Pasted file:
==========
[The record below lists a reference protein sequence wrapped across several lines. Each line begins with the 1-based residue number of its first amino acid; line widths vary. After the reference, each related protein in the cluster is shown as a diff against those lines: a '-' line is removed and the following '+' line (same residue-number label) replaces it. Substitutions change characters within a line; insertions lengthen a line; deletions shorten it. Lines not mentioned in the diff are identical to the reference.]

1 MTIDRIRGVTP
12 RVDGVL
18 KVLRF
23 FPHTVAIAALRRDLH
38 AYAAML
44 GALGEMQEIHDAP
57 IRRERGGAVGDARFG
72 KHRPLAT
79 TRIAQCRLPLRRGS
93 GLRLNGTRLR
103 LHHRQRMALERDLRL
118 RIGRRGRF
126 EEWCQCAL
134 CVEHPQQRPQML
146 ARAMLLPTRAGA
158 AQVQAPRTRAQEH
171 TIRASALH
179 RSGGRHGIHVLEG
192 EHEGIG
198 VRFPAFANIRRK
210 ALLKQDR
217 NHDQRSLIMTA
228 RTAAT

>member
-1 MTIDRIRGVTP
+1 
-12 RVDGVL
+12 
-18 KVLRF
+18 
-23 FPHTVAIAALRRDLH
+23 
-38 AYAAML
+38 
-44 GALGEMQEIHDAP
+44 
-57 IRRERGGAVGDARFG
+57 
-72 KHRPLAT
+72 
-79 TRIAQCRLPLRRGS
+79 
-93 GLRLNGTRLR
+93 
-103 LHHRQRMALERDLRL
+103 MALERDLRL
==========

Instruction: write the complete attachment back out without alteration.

[The record below lists a reference protein sequence wrapped across several lines. Each line begins with the 1-based residue number of its first amino acid; line widths vary. After the reference, each related protein in the cluster is shown as a diff against those lines: a '-' line is removed and the following '+' line (same residue-number label) replaces it. Substitutions change characters within a line; insertions lengthen a line; deletions shorten it. Lines not mentioned in the diff are identical to the reference.]

1 MTIDRIRGVTP
12 RVDGVL
18 KVLRF
23 FPHTVAIAALRRDLH
38 AYAAML
44 GALGEMQEIHDAP
57 IRRERGGAVGDARFG
72 KHRPLAT
79 TRIAQCRLPLRRGS
93 GLRLNGTRLR
103 LHHRQRMALERDLRL
118 RIGRRGRF
126 EEWCQCAL
134 CVEHPQQRPQML
146 ARAMLLPTRAGA
158 AQVQAPRTRAQEH
171 TIRASALH
179 RSGGRHGIHVLEG
192 EHEGIG
198 VRFPAFANIRRK
210 ALLKQDR
217 NHDQRSLIMTA
228 RTAAT

>member
-1 MTIDRIRGVTP
+1 
-12 RVDGVL
+12 
-18 KVLRF
+18 
-23 FPHTVAIAALRRDLH
+23 
-38 AYAAML
+38 
-44 GALGEMQEIHDAP
+44 
-57 IRRERGGAVGDARFG
+57 
-72 KHRPLAT
+72 
-79 TRIAQCRLPLRRGS
+79 
-93 GLRLNGTRLR
+93 
-103 LHHRQRMALERDLRL
+103 MALERDLRL